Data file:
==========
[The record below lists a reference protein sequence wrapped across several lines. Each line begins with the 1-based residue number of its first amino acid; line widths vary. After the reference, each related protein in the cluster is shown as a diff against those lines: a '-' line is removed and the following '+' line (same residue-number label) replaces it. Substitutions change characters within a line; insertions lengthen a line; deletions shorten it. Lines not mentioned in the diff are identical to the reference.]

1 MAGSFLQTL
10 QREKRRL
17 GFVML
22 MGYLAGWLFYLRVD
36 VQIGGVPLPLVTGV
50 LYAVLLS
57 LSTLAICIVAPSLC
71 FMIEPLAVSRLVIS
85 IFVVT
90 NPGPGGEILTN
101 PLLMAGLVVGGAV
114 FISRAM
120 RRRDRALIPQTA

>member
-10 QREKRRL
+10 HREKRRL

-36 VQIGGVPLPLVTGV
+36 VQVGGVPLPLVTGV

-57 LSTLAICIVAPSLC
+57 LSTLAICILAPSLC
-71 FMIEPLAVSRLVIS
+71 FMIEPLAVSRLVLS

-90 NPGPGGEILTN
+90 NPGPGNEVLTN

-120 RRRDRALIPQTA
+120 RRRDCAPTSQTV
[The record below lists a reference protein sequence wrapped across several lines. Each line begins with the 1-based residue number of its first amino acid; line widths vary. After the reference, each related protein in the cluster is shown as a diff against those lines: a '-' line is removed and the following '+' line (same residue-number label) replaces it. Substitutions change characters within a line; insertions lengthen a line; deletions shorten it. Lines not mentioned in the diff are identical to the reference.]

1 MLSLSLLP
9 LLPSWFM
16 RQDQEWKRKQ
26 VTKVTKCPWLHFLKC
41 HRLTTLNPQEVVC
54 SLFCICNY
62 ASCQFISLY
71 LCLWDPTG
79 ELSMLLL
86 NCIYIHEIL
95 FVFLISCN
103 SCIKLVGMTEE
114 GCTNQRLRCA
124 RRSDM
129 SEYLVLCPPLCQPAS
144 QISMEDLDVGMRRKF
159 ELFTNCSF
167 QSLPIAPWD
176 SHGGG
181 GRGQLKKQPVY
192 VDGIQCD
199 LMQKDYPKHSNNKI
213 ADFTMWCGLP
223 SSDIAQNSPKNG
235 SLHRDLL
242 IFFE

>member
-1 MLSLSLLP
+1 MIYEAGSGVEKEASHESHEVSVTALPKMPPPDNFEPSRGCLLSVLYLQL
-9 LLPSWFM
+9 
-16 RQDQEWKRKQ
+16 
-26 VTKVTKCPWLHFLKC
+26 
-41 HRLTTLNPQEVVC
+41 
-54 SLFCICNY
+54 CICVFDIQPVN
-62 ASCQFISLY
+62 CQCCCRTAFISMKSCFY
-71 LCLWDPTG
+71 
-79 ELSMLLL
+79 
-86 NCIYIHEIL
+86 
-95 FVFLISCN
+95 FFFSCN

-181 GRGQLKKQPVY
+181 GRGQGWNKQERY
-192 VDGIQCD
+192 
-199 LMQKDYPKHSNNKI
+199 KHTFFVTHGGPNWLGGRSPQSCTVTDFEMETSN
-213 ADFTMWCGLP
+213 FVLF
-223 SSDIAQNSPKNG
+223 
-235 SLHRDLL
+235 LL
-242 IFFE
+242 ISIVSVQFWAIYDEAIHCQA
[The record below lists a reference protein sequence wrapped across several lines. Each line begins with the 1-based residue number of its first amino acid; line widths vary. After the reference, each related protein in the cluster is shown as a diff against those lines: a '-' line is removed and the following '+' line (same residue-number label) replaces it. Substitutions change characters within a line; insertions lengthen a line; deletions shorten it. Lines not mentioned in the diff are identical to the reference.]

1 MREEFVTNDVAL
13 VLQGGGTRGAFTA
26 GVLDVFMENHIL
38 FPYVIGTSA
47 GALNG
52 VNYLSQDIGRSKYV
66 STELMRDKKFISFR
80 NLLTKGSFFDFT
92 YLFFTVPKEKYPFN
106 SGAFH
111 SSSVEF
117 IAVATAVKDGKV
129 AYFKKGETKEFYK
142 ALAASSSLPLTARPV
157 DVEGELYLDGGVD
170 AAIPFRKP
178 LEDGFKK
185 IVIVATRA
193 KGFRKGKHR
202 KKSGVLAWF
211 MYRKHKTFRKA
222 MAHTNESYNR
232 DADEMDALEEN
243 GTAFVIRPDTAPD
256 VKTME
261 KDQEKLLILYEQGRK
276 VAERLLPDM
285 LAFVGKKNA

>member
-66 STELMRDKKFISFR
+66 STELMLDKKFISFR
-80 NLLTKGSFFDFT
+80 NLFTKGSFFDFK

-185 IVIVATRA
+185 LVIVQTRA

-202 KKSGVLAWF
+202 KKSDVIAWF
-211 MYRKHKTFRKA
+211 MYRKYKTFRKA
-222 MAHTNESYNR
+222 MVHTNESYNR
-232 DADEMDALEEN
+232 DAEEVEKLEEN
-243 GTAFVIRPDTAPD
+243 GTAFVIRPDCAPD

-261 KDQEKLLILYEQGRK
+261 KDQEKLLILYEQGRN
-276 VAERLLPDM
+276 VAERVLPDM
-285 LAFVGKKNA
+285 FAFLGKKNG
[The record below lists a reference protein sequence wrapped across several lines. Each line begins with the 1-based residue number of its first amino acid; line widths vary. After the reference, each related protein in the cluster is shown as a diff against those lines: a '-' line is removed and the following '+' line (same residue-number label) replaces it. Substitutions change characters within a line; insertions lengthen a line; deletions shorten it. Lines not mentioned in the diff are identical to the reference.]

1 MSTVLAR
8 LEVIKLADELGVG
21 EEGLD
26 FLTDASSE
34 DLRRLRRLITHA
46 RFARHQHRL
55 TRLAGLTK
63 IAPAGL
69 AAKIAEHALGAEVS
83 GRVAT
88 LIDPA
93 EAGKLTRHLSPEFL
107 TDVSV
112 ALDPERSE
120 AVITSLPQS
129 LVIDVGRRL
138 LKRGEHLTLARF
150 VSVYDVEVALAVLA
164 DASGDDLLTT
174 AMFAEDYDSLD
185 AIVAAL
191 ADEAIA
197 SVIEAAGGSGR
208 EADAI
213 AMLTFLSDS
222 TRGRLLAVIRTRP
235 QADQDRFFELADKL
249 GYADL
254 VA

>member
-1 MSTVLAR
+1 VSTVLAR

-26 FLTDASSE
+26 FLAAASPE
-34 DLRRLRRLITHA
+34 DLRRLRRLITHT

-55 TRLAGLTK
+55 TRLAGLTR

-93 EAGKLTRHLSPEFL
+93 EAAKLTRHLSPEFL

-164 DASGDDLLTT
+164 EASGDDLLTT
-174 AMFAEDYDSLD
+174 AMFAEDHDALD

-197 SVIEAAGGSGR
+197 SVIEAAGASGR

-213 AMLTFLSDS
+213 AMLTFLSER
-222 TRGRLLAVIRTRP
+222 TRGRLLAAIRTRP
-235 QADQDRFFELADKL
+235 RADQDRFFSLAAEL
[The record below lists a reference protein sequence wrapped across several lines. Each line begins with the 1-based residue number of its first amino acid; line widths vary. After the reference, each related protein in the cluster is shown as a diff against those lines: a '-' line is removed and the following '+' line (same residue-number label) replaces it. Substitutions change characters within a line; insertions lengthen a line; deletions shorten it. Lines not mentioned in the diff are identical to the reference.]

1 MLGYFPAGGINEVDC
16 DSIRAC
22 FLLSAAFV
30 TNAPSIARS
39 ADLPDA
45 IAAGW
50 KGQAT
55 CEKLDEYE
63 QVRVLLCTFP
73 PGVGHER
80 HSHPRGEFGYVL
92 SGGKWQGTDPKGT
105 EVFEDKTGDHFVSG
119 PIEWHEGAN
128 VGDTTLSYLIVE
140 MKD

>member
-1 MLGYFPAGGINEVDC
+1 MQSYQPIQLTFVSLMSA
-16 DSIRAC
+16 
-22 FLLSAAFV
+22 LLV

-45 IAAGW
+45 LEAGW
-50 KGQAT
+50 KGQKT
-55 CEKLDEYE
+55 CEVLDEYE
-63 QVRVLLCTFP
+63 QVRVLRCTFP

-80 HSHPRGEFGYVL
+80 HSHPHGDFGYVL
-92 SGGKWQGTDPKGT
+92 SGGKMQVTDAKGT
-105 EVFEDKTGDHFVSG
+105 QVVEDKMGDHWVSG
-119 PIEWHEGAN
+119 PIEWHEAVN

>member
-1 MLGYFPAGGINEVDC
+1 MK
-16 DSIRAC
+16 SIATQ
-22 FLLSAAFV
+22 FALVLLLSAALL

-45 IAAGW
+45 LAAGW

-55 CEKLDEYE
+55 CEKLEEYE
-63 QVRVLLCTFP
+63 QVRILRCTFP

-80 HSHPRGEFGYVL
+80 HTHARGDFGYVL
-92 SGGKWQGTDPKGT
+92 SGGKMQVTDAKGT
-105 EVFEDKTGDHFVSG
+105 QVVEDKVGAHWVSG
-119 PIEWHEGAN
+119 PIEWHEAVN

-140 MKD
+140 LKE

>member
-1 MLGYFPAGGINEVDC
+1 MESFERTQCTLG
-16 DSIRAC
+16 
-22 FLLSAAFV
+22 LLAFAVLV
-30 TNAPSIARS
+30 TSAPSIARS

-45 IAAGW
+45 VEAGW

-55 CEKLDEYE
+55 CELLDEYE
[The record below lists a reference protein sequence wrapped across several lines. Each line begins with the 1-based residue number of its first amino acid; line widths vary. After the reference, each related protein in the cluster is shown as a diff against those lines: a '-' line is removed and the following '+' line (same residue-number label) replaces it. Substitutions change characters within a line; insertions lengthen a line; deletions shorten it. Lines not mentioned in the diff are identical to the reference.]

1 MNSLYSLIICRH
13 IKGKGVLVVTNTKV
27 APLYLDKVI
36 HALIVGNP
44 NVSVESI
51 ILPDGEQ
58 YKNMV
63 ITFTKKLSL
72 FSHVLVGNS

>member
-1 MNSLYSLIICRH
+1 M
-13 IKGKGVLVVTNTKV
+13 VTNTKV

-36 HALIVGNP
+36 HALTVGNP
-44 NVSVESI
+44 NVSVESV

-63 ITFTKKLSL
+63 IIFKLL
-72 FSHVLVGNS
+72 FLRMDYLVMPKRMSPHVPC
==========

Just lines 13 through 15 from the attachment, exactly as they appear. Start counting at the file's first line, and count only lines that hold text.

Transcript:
114 FISRAM
120 RRRDRALIPQTA

>member